Two of the really neat member projects in the back are the LED tower and the automatic loom. The loom was originally designed to be powered by punch-cards. This one was digitized with a hobby servo for each of the rods that follow the holes. The LED tower is much like an LED cube, if you stacked like 7 of them on top of one another!
I did a horrible job of putting names with hacks this time around so please self-identify in the comments below (and link to more details if you’ve already published them).
In the Things That Make You Scratch Your Head category, did you know that some really large DLP projectors use a 3-way prism to combine the three colors of light for a full-color projection? I didn’t know it and certainly had never seen the really awesome prism which is being used in reverse for this hack. It’s mounted on a lens adapter and the sensor in the DSLR is getting a composite image of 3 different colors — one coming from the front and the other two coming in at 90 degree angles (opposite of one another). The effect is surreal and beautiful. Take a look at the album Sebastian Dooris has put together using this setup. He even posted an album of images from this meetup!
This wireless parking notifier system is ingenious. This hacker shares one parking spot with his neighbor. If the spot is already occupied it’s an awkward reversing (remember those narrow roads) and going to the other side of the complex to communal parking. This hardware lets him quickly check on a smartphone app to see where he should go park. It uses ultrasonic to detect the vehicle and 433 MHz for wireless communications.
We had a Tindie seller turn up with a wide assortment of the products he’s developed for his store. He is the owner of the AnalysIR store and started just with some IR “toys” — fun ways to interact with 38 kHz signals and had such success he’s been dreaming up new boards like crazy. The metal cans you see are frequency standards for calibrating the IR carrier signal. Interestingly enough, these are being salvaged from recycled electronics in China and sold at the usual places.
I usually try to watch the names going by when we ask for RSVPs but I somehow missed Mike Harrison’s name and was ecstatic when he showed up. You may know him from his YouTube channel mikeselectricstuff but you should also know him from his amazing badge design for the 2017 Hackaday Superconference. He was showing that badge off as well as a flexible PCB with a bazillion small-pitch white LEDs making up a matrix.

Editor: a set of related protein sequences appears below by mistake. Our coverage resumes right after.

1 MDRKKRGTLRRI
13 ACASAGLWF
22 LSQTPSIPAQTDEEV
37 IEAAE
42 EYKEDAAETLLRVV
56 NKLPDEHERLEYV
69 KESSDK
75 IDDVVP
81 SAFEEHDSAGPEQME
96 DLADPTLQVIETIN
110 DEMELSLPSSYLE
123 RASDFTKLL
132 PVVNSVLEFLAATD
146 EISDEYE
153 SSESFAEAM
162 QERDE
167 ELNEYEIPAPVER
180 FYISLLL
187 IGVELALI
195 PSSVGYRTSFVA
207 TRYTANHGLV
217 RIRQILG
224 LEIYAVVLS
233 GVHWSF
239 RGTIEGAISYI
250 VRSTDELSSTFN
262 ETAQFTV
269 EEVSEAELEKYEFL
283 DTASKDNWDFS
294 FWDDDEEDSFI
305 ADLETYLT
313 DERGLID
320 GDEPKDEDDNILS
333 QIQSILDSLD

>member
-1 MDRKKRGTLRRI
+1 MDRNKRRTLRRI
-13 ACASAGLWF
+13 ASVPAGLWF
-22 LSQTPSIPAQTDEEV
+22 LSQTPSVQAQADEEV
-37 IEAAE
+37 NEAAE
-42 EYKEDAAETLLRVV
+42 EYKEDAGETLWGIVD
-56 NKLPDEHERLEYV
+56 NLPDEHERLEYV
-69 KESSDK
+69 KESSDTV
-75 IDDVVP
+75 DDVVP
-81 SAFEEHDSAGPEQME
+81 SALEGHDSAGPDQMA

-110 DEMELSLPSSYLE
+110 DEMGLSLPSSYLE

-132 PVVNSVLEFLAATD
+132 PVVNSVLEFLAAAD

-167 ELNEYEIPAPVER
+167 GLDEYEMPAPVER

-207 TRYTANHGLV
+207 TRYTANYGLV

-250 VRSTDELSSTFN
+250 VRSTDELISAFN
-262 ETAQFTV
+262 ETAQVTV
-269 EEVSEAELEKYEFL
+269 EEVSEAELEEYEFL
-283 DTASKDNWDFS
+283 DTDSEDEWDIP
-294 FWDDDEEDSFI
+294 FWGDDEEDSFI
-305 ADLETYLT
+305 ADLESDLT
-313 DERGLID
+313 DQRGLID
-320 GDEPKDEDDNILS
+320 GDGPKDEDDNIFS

Tindie’s most sought-after swag these days is the hardware badge we developed. Not only was Jasmine Brackett handing them out to all who were interested, people at the meetup heated up TOG’s soldering stations and had a badge populating party.
We had a wonderful time at this Bring-a-Hack. Thank you to all the members of TOG Hackerspace who opened their doors for the event, and got everyone excited about the Hackaday Dublin Unconference on the following day. We’ll be publishing articles about the Unconference this week so keep your eye on Hackaday.
Whether you missed out on this meetup, or had a ton of fun and want to be in on the next big thing, check out the Science Hack Day hosted at TOG weekend after next.
11 thoughts on “Dublin Knows How To Bring-a-Hack”
Sincere thanks to you and your team in organizing an unconference in Dublin this year. Between the people, props and presentations it was easily the best tech related event I’ve ever attended here. I really hope you enjoyed your visit and that you come back to Ireland again soon!
Alex (that magnetic tracking guy)
That prism thing is really cool. I was wondering whether one could use it for something practical…
The thing they’re “best” for is what they’re designed for: combining color channels from three different sources into a single RGB image. Which is exactly what you want for a DIY RGB laser. (Hint, hint.)
Its original purpose combines three images into one for projection, so you could do that. Could be different images entirely instead of different color channels of the same image. Or use it in reverse to split out different wavelengths, as they are doing. What for? The only limit is your imagination!
I have a couple of those dichroic prisms. I want to make a rig that captures stereoscopic video already anaglyph’d to send down a standard video transmission channel.
You mean a red and blue channel from slightly different perspectives? That’s interesting, good idea. Seems like it would be fairly doable with a few mirrors, maybe a couple filters.
Sounds like cool project, but you don’t need (or even want) an X-cube prism for that. X-cube prisms are coated on both diagonals to split white light 3 ways; you just want a dichroic prism (or mirror) that separates the red from the cyan (i.e. green&blue). Combine that with a mirror to redirect the 90 degree deflected light back into the main viewing direction, and you are all set!
Actually, I was thinking of keeping all three images, and being able to choose which pair to keep. I could even make the IPD of each side different, for normal and hyper- or hypostereo. Might be good for 3D scanning, too.
Love the loom. Any idea if the plans open source/available?
More info on it here:
It may be available if you wanted it, or contact tog for more info.
Thank you guys, it was amazing event. Glad to meet you!